Mostly, the understated connections I use are meaningless.  For example, I have been working on a sci-fi short story in which I wanted to mention a sidearm astronauts 200 years from now might carry, but I did not want to use a type of space weapon that has become a cliché in the sci-fi world like a Star Trek phaser or a Star Wars blaster or a Flash Gordon ray gun.    I named it the Hawking S-505 Black Particle sidearm.     Hawking, obviously, for Stephen Hawking, who I am sure will have tons of scientific stuff named for him in the future including spaceports and starships.  “Black Particle” as a form of dark energy relating to dark matter, which is cutting edge science these days, but will probably be trite in two centuries.  S-550: the “S” is for sidearm; 550 is a US highway that runs through the town where I live currently.  If I need a number, such as a serial number, I often use an old phone number or my birthdate or some other useless bit of trivia.   As the original post from The Daily Post suggested, I might use a form of today’s date or some other date with meaning in my life.  If the subject relates to magic(k), I might consult a book on numerology and choose/compose something appropriate.  For example, in one horror story I have been writing for a long time, the protagonist walks through a tunnel under a dilapidated castle, where black magick was once practiced.  The sides of the tunnel are covered in symbols and numbers including the number “4”, which symbolizes evil in some traditions.

For the names of characters, I frequently glance at the bookshelf to the right of my easy chair, where I write on my laptop, and combine the names of two authors to produce a name that has the right “sound” for the character or I might combine names from history or art or some other field.  For example, I see I have one book by Bill Moyers and another by George Plimpton.  I might name a character Bill Plimpton.  In another sci-fi work (yet to be published) I needed the names for a nine man reconnaissance team to go aboard a derelict starship.   I went to Google Translate and took the word for “warrior” from nine languages ranging from Gaelic to Swahili, so none would be immediately recognizable as a word for warrior (at least in the US), yet the names would express the cultural diversity of the crew.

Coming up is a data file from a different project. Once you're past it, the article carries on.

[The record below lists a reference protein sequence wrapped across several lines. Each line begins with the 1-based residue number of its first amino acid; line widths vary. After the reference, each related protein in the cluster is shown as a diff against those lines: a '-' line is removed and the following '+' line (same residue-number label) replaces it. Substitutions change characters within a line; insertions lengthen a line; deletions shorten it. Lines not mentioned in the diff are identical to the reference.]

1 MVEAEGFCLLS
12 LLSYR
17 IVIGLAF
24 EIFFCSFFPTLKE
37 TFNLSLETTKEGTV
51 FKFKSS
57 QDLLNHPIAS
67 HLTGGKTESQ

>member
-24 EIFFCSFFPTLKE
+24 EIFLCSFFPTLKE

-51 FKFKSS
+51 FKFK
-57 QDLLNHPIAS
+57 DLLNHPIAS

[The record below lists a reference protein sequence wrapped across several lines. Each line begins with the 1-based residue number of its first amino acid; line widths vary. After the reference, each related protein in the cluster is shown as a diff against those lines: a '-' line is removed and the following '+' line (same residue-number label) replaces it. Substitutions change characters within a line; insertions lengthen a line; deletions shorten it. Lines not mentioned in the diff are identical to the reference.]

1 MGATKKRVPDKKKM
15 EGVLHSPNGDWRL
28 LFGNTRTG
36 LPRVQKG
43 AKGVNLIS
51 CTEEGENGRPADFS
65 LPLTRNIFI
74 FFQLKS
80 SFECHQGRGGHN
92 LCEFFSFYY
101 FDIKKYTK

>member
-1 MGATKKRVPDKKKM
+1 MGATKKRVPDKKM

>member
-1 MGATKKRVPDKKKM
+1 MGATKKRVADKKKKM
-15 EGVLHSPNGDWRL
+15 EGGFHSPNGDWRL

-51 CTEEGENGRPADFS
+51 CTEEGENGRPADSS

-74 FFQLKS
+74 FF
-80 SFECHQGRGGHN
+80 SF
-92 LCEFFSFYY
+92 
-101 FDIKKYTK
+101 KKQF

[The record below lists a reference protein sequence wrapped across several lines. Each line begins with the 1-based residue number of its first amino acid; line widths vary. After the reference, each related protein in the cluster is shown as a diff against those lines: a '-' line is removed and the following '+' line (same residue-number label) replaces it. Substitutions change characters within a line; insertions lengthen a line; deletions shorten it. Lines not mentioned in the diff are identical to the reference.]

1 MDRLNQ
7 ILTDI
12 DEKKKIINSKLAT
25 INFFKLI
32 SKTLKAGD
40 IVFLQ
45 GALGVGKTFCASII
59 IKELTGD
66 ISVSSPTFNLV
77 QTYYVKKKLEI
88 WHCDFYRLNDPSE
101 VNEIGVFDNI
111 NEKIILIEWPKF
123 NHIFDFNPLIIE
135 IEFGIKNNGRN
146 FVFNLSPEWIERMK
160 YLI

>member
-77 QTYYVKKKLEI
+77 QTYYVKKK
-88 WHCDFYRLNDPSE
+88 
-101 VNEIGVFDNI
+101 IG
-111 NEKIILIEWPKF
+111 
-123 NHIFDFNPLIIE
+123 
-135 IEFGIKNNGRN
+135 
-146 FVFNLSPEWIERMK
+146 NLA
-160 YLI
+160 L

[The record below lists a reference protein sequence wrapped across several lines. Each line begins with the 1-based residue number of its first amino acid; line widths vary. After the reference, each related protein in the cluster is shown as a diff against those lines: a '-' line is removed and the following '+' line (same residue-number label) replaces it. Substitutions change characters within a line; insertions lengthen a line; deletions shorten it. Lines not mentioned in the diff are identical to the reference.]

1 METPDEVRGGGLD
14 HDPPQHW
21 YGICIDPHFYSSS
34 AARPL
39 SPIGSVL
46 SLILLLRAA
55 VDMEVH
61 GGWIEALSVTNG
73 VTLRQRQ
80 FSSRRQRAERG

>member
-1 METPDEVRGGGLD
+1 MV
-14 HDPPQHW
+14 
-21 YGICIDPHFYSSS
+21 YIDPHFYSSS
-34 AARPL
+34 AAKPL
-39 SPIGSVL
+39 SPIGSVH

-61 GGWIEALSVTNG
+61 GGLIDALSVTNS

Anyway, for me that is part of the fun of writing.  How do you have fun with your writing?

Thoughts? Comments?

Question of the Day from Ben Huberman at The Daily Post

In response to The Daily Post’s writing prompt: “Truth Serum”:

Phil Slattery at a literary costume part for charity in 2015, dressed as Lovecraft's Herbert West, Re-animator